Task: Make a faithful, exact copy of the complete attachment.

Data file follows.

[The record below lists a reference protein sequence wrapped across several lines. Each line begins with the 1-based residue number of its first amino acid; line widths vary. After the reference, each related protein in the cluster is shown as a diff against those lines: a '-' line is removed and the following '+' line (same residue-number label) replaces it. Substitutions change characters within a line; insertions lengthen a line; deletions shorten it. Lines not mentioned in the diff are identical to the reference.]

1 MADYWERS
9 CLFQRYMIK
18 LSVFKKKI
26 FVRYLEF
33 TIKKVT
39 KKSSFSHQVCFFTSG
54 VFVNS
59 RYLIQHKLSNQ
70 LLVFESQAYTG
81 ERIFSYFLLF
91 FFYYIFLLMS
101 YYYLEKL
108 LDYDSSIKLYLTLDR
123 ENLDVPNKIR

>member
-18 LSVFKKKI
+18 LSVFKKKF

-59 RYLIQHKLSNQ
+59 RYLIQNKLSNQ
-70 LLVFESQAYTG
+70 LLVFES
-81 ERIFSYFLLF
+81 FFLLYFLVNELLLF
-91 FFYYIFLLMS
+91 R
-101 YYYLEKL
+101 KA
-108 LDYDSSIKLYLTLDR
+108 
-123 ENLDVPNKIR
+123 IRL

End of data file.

[The record below lists a reference protein sequence wrapped across several lines. Each line begins with the 1-based residue number of its first amino acid; line widths vary. After the reference, each related protein in the cluster is shown as a diff against those lines: a '-' line is removed and the following '+' line (same residue-number label) replaces it. Substitutions change characters within a line; insertions lengthen a line; deletions shorten it. Lines not mentioned in the diff are identical to the reference.]

1 MADYWERS
9 CLFQRYMIK
18 LSVFKKKI
26 FVRYLEF
33 TIKKVT
39 KKSSFSHQVCFFTSG
54 VFVNS
59 RYLIQHKLSNQ
70 LLVFESQAYTG
81 ERIFSYFLLF
91 FFYYIFLLMS
101 YYYLEKL
108 LDYDSSIKLYLTLDR
123 ENLDVPNKIR

>member
-18 LSVFKKKI
+18 LSVFKKKF

-59 RYLIQHKLSNQ
+59 RYLIQNKLSNQ
-70 LLVFESQAYTG
+70 LLVFES
-81 ERIFSYFLLF
+81 FFLLYFLVNELLLF
-91 FFYYIFLLMS
+91 R
-101 YYYLEKL
+101 KA
-108 LDYDSSIKLYLTLDR
+108 
-123 ENLDVPNKIR
+123 IRL